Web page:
Life as we typically conceive it is defined as the sequence of experiences beginning at our birth and ending at our death. The entirety of our life is known as our lifespan, measured in years, which is a unit of time. So from a conventional point of view, our time is our life, as there can be no life outside of the time we spend existing on Earth. In this light, the way in which we choose to spend our time is of supreme significance. It is this choice that determines whether we enjoy the “Good Life” or wallow in a perpetual despair. Prussian philosopher Friedrich Nietzche asks us to ponder The Heaviest Weight in his essay titled “The Gay Science”. It can be summarized by the question, “Do you will this once more and countless times more?” This poignant provocation urges us to consider how content we would really be with the way we live our lives if we had to relive this moment over and over. Nietzche refers to this concept as “the heaviest weight” because it demonstrates the degree to which we are responsible for our own fate. Living life with this awareness requires us to be diligent and mindful and exposes the futileness in blaming others for our own circumstances. Nietzche’s idea has helped influence my conception of the “Good Life” by further validating the importance of how we choose to spend our limited time.

My conception of the “Good Life” involves a deep sense of investment, both in actualizing my own potential and in the context of investing in the larger community. It is ultimately utilitarian in principle, with the primary motivation to maximize happiness for the greatest number of beings while simultaneously minimizing as much suffering as possible. Like Chris McCandless, I believe the “Good Life” requires real freedom, the ability to express who we are without the constraints or pressures from society. It contains the possibility to create ourselves anew each moment and through this renewal we can stay true to our unique fluctuating nature. Our time on Earth will eventually run out. We can either chase after the elusive American Dream or decide that life is too short waste in pursuit of meaningless goods, too valuable to exchange for a minimum wage, and too precious to be reduced to a machine serving the interests of the system.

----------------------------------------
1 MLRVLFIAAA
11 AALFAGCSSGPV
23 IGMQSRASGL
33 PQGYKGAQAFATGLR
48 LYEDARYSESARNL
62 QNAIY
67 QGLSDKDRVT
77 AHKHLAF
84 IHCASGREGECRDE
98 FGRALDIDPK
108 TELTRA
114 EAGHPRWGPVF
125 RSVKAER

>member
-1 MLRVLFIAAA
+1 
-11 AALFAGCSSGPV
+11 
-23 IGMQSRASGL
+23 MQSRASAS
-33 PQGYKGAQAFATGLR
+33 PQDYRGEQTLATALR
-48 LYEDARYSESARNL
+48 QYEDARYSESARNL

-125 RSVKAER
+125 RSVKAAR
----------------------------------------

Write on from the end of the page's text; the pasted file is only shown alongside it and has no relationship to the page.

Two years he walks the earth. No phone, no pool, no pets, no cigarettes. Ultimate freedom. An extremist. An aesthetic voyager whose home is the road. Escaped from Atlanta. Thou shalt not return, ’cause “the West is the best.” And now after two rambling years comes the final and greatest adventure. The climactic battle to kill the false being within and victoriously conclude the spiritual pilgrimage. Ten days and nights of freight trains and hitchhiking bring him to the Great White North. No longer to be poisoned by civilization he flees, and walks alone upon the land to become lost in the wild. – Alexander Supertramp May 1992

Jeremy Rifkin envisions an empathic civilization: